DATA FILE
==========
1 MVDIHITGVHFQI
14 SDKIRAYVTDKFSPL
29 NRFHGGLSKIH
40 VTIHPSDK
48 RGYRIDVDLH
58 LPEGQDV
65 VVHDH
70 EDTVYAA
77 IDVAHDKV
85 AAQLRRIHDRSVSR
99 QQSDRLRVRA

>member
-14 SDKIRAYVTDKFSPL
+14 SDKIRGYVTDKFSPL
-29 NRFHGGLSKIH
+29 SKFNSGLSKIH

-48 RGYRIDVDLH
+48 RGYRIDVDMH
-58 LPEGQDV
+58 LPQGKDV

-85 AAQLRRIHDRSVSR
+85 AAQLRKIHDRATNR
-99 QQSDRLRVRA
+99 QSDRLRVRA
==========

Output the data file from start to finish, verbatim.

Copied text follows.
1 MVDIHITGVHFQI
14 SDKIRAYVTDKFSPL
29 NRFHGGLSKIH
40 VTIHPSDK
48 RGYRIDVDLH
58 LPEGQDV
65 VVHDH
70 EDTVYAA
77 IDVAHDKV
85 AAQLRRIHDRSVSR
99 QQSDRLRVRA

>member
-14 SDKIRAYVTDKFSPL
+14 SDKIRGYVTDKFSPL
-29 NRFHGGLSKIH
+29 SKFNSGLSKIH

-48 RGYRIDVDLH
+48 RGYRIDVDMH
-58 LPEGQDV
+58 LPQGKDV

-85 AAQLRRIHDRSVSR
+85 AAQLRKIHDRATNR
-99 QQSDRLRVRA
+99 QSDRLRVRA